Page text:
The Era of Digital Money is Almost upon Us

Digital money is here to stay and stakeholders are working hard to propel the transition from cash to electronic transactions. The rapid proliferation of smartphones and social messaging services has served as a powerful driver for the growth of the digital economy. More so, there’s a remarkable growth in the Fintech world as innovators try to create digital solutions for financial services.

A market report from MasterCard shows that digital money accounted for about 45% of monetary transaction in the U.S. as at mid-2016. The percentage of electronic transactions is much higher in Denmark where the cashless economy accounts for about 90% of transactions. Interestingly, the growth of digital money is not restricted to the West alone. In January, Global research firm Ovum noted that the Chinese New Year saw an exchange of 100 billion digital envelops instead of the traditional cash-filled envelops.

3 reasons digital money is here to stay

  • Digital money is cheaper

The first reason digital money will survive is that it is cheaper for governments and monetary authorities to keep the economy alive with digital money. As ironic as it sounds, it costs governments money to mint coins and print bills. It is simply expensive for governments to produce, protect, process, and replace worn out cash. Digital money removes a large part of the costs associated with keeping the economy running smoothly.

  • Digital money will plug leaks in government revenue

You’ll be surprised at the sheer volume of tax avoidance practices that goes on in the real economy because it is hard to track cash transactions. A cash purchase of $5000 can be recorded as a $1000 purchase to lower the sales tax and cheat the government. Carl Klein, an analyst at Saxon Trade observes that “a truly digital economy will make it easy to record and report all transactions and the government will find it much easier to spot tax evaders.” An increase in taxable transactions will increase government revenue and ultimately benefit all taxpayers.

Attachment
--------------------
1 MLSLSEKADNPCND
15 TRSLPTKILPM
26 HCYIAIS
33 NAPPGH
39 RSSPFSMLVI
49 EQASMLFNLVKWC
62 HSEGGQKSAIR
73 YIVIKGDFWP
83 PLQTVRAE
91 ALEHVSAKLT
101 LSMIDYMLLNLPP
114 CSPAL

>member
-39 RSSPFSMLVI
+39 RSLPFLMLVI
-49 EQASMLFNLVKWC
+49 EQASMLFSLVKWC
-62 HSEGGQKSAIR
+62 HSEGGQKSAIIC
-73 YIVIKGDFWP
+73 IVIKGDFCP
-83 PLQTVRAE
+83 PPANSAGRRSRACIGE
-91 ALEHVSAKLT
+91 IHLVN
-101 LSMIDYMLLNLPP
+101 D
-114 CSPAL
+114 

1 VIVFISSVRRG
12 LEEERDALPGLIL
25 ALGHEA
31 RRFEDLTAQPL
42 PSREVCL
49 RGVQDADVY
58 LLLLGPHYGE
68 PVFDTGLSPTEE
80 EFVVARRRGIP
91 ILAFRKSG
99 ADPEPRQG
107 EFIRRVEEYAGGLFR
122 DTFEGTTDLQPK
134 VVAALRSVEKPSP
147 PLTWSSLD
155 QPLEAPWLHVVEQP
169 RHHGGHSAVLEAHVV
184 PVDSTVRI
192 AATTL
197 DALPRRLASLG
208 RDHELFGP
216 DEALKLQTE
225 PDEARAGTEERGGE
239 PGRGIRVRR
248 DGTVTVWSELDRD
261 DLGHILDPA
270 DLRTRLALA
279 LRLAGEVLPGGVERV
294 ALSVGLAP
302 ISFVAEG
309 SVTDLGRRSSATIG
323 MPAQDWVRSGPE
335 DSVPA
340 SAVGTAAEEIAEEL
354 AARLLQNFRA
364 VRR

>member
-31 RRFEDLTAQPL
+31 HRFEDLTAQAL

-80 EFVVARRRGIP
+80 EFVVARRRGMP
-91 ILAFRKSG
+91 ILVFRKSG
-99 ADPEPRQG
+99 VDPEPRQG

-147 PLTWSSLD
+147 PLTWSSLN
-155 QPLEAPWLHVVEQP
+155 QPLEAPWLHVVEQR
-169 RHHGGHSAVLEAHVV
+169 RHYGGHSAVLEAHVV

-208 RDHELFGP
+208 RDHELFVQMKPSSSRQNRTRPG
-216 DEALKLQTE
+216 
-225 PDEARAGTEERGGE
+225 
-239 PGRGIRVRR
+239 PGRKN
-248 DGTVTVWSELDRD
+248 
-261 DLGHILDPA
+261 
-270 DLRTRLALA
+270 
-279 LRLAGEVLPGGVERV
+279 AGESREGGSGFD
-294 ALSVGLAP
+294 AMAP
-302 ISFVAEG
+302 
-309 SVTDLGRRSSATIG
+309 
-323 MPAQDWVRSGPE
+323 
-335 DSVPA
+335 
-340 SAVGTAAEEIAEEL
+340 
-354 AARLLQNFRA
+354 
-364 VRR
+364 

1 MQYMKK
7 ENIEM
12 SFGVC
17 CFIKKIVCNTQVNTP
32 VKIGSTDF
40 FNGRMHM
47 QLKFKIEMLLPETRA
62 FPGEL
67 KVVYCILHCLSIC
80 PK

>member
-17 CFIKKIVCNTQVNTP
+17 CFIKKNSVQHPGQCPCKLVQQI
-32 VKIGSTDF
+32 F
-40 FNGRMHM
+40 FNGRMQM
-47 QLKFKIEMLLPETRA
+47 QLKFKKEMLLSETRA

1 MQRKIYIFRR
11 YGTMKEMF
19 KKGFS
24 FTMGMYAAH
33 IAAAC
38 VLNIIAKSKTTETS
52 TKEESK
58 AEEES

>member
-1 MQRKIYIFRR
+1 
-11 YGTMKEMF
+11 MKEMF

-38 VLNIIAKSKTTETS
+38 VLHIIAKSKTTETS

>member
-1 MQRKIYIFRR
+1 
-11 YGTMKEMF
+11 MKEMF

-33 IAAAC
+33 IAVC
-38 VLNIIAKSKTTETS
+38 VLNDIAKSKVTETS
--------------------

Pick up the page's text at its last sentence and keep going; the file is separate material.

• Digital money can reduce physical crime

Another advantage of digital money is that it can be instrumental in reducing physical crimes such as mugging, burglary, and theft. Criminally inclined people will have less reason to attack people if they know that they won’t find cash on them. More so, it could be much easier to track electronic theft of digital cash.

Why is cash still in existence?

Interestingly, cash is still king and cash will continue to reign until the digital economy outpaces the paper economy. Truth be told, the cashless economy is still in infancy (even in the developed world) and it will take a committed effort on the part of all stakeholders to give the digital economy the support it needs to topple physical cash.

In the United States for instance, the total amount of U.S. dollars in circulation is more than $1.54 trillion. About 5% of the cash in circulation are banked with accurate records. However, the larger percentage of the remaining money in circulation is spread around the real economy in billions of unaccounted cash transactions.

In addition, there’s an unending demand for U.S. dollars outside the shores of the U.S. In fact, analysts have suggested that about 50% of U.S. dollars in circulation are held abroad by Arab sheiks, Russian oligarchs, and African despots among others.

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